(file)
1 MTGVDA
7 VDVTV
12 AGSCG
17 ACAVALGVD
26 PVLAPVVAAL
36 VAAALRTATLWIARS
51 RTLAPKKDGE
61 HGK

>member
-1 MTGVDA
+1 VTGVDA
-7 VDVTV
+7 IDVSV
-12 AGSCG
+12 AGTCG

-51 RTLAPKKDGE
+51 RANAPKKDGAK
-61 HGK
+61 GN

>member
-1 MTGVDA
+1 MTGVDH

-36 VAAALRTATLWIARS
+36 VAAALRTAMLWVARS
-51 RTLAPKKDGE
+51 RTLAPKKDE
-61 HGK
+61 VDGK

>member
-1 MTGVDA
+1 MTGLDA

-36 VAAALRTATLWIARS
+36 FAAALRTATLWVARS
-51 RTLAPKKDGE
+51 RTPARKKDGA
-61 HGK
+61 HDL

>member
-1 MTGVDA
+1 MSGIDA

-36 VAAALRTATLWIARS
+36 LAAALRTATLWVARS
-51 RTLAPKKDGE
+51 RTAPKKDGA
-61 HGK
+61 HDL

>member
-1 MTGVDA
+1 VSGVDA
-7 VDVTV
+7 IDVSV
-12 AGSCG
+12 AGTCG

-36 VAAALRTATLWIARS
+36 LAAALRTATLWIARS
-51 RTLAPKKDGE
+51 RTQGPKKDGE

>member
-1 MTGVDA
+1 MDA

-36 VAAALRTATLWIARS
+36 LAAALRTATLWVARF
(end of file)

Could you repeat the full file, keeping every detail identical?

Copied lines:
1 MTGVDA
7 VDVTV
12 AGSCG
17 ACAVALGVD
26 PVLAPVVAAL
36 VAAALRTATLWIARS
51 RTLAPKKDGE
61 HGK

>member
-1 MTGVDA
+1 VTGVDA
-7 VDVTV
+7 IDVSV
-12 AGSCG
+12 AGTCG

-51 RTLAPKKDGE
+51 RANAPKKDGAK
-61 HGK
+61 GN

>member
-1 MTGVDA
+1 MTGVDH

-36 VAAALRTATLWIARS
+36 VAAALRTAMLWVARS
-51 RTLAPKKDGE
+51 RTLAPKKDE
-61 HGK
+61 VDGK

>member
-1 MTGVDA
+1 MTGLDA

-36 VAAALRTATLWIARS
+36 FAAALRTATLWVARS
-51 RTLAPKKDGE
+51 RTPARKKDGA
-61 HGK
+61 HDL

>member
-1 MTGVDA
+1 MSGIDA

-36 VAAALRTATLWIARS
+36 LAAALRTATLWVARS
-51 RTLAPKKDGE
+51 RTAPKKDGA
-61 HGK
+61 HDL

>member
-1 MTGVDA
+1 VSGVDA
-7 VDVTV
+7 IDVSV
-12 AGSCG
+12 AGTCG

-36 VAAALRTATLWIARS
+36 LAAALRTATLWIARS
-51 RTLAPKKDGE
+51 RTQGPKKDGE

>member
-1 MTGVDA
+1 MDA

-36 VAAALRTATLWIARS
+36 LAAALRTATLWVARF